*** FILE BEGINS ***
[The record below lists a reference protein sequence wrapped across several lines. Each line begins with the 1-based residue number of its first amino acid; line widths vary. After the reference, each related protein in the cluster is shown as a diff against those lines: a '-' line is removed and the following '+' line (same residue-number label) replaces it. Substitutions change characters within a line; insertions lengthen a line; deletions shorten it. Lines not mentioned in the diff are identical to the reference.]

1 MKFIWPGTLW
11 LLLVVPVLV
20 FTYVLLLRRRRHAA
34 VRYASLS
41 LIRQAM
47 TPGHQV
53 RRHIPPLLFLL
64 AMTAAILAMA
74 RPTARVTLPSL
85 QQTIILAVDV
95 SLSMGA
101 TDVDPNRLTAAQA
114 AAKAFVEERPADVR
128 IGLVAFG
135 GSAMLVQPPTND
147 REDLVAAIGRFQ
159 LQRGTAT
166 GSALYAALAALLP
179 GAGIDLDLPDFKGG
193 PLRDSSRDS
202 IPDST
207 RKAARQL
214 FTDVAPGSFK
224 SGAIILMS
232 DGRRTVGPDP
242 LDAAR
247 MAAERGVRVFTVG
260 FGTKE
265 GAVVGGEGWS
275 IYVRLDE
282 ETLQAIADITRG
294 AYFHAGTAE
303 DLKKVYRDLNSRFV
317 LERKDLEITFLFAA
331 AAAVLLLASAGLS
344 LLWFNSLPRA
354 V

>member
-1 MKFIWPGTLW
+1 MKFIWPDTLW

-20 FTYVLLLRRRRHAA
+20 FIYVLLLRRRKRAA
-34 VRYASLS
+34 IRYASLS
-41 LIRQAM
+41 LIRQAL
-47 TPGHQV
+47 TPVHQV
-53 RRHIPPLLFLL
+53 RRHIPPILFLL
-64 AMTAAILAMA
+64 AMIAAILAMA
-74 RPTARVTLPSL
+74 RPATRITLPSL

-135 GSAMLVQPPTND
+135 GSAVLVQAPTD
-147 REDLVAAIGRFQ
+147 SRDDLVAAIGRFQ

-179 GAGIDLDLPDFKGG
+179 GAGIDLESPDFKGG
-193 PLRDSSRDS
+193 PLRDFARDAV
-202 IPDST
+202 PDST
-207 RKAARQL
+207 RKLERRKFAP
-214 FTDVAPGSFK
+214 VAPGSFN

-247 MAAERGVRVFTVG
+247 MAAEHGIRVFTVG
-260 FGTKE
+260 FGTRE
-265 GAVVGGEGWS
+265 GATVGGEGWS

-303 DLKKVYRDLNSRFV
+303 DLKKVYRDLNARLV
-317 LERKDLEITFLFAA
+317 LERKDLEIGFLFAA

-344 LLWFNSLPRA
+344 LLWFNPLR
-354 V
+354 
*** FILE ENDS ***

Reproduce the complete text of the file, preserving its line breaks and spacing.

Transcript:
[The record below lists a reference protein sequence wrapped across several lines. Each line begins with the 1-based residue number of its first amino acid; line widths vary. After the reference, each related protein in the cluster is shown as a diff against those lines: a '-' line is removed and the following '+' line (same residue-number label) replaces it. Substitutions change characters within a line; insertions lengthen a line; deletions shorten it. Lines not mentioned in the diff are identical to the reference.]

1 MKFIWPGTLW
11 LLLVVPVLV
20 FTYVLLLRRRRHAA
34 VRYASLS
41 LIRQAM
47 TPGHQV
53 RRHIPPLLFLL
64 AMTAAILAMA
74 RPTARVTLPSL
85 QQTIILAVDV
95 SLSMGA
101 TDVDPNRLTAAQA
114 AAKAFVEERPADVR
128 IGLVAFG
135 GSAMLVQPPTND
147 REDLVAAIGRFQ
159 LQRGTAT
166 GSALYAALAALLP
179 GAGIDLDLPDFKGG
193 PLRDSSRDS
202 IPDST
207 RKAARQL
214 FTDVAPGSFK
224 SGAIILMS
232 DGRRTVGPDP
242 LDAAR
247 MAAERGVRVFTVG
260 FGTKE
265 GAVVGGEGWS
275 IYVRLDE
282 ETLQAIADITRG
294 AYFHAGTAE
303 DLKKVYRDLNSRFV
317 LERKDLEITFLFAA
331 AAAVLLLASAGLS
344 LLWFNSLPRA
354 V

>member
-1 MKFIWPGTLW
+1 MKFIWPDTLW

-20 FTYVLLLRRRRHAA
+20 FIYVLLLRRRKRAA
-34 VRYASLS
+34 IRYASLS
-41 LIRQAM
+41 LIRQAL
-47 TPGHQV
+47 TPVHQV
-53 RRHIPPLLFLL
+53 RRHIPPILFLL
-64 AMTAAILAMA
+64 AMIAAILAMA
-74 RPTARVTLPSL
+74 RPATRITLPSL

-135 GSAMLVQPPTND
+135 GSAVLVQAPTD
-147 REDLVAAIGRFQ
+147 SRDDLVAAIGRFQ

-179 GAGIDLDLPDFKGG
+179 GAGIDLESPDFKGG
-193 PLRDSSRDS
+193 PLRDFARDAV
-202 IPDST
+202 PDST
-207 RKAARQL
+207 RKLERRKFAP
-214 FTDVAPGSFK
+214 VAPGSFN

-247 MAAERGVRVFTVG
+247 MAAEHGIRVFTVG
-260 FGTKE
+260 FGTRE
-265 GAVVGGEGWS
+265 GATVGGEGWS

-303 DLKKVYRDLNSRFV
+303 DLKKVYRDLNARLV
-317 LERKDLEITFLFAA
+317 LERKDLEIGFLFAA

-344 LLWFNSLPRA
+344 LLWFNPLR
-354 V
+354 